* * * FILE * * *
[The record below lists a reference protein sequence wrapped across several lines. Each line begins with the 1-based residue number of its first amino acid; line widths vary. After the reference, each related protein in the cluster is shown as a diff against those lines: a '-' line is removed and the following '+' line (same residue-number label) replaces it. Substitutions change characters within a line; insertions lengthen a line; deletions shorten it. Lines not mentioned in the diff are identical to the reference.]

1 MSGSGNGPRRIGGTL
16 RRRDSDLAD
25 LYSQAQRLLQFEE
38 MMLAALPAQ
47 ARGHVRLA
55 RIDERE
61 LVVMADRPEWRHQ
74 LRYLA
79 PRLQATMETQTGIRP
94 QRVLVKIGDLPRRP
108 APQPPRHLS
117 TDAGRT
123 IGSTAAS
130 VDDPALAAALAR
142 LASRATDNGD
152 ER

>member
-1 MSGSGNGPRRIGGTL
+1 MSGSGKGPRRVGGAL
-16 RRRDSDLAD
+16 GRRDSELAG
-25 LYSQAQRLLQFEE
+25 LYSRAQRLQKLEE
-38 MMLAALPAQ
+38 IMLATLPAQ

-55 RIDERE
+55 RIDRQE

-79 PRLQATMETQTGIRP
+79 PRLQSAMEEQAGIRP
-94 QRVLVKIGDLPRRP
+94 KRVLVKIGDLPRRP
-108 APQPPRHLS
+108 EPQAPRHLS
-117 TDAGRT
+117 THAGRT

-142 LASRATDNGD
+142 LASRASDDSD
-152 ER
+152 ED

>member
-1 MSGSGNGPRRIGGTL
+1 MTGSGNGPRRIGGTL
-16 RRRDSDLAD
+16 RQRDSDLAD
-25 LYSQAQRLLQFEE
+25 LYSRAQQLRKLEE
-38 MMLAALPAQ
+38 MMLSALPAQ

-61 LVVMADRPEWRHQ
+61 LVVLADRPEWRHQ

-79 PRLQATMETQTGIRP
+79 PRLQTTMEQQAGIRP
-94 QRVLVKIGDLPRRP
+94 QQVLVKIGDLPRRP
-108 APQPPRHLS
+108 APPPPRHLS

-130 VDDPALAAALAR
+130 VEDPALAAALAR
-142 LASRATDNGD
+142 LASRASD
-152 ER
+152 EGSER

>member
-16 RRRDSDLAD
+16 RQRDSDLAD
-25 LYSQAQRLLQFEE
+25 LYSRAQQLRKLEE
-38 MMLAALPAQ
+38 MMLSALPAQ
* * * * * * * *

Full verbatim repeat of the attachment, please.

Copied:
[The record below lists a reference protein sequence wrapped across several lines. Each line begins with the 1-based residue number of its first amino acid; line widths vary. After the reference, each related protein in the cluster is shown as a diff against those lines: a '-' line is removed and the following '+' line (same residue-number label) replaces it. Substitutions change characters within a line; insertions lengthen a line; deletions shorten it. Lines not mentioned in the diff are identical to the reference.]

1 MSGSGNGPRRIGGTL
16 RRRDSDLAD
25 LYSQAQRLLQFEE
38 MMLAALPAQ
47 ARGHVRLA
55 RIDERE
61 LVVMADRPEWRHQ
74 LRYLA
79 PRLQATMETQTGIRP
94 QRVLVKIGDLPRRP
108 APQPPRHLS
117 TDAGRT
123 IGSTAAS
130 VDDPALAAALAR
142 LASRATDNGD
152 ER

>member
-1 MSGSGNGPRRIGGTL
+1 MSGSGKGPRRVGGAL
-16 RRRDSDLAD
+16 GRRDSELAG
-25 LYSQAQRLLQFEE
+25 LYSRAQRLQKLEE
-38 MMLAALPAQ
+38 IMLATLPAQ

-55 RIDERE
+55 RIDRQE

-79 PRLQATMETQTGIRP
+79 PRLQSAMEEQAGIRP
-94 QRVLVKIGDLPRRP
+94 KRVLVKIGDLPRRP
-108 APQPPRHLS
+108 EPQAPRHLS
-117 TDAGRT
+117 THAGRT

-142 LASRATDNGD
+142 LASRASDDSD
-152 ER
+152 ED

>member
-1 MSGSGNGPRRIGGTL
+1 MTGSGNGPRRIGGTL
-16 RRRDSDLAD
+16 RQRDSDLAD
-25 LYSQAQRLLQFEE
+25 LYSRAQQLRKLEE
-38 MMLAALPAQ
+38 MMLSALPAQ

-61 LVVMADRPEWRHQ
+61 LVVLADRPEWRHQ

-79 PRLQATMETQTGIRP
+79 PRLQTTMEQQAGIRP
-94 QRVLVKIGDLPRRP
+94 QQVLVKIGDLPRRP
-108 APQPPRHLS
+108 APPPPRHLS

-130 VDDPALAAALAR
+130 VEDPALAAALAR
-142 LASRATDNGD
+142 LASRASD
-152 ER
+152 EGSER

>member
-16 RRRDSDLAD
+16 RQRDSDLAD
-25 LYSQAQRLLQFEE
+25 LYSRAQQLRKLEE
-38 MMLAALPAQ
+38 MMLSALPAQ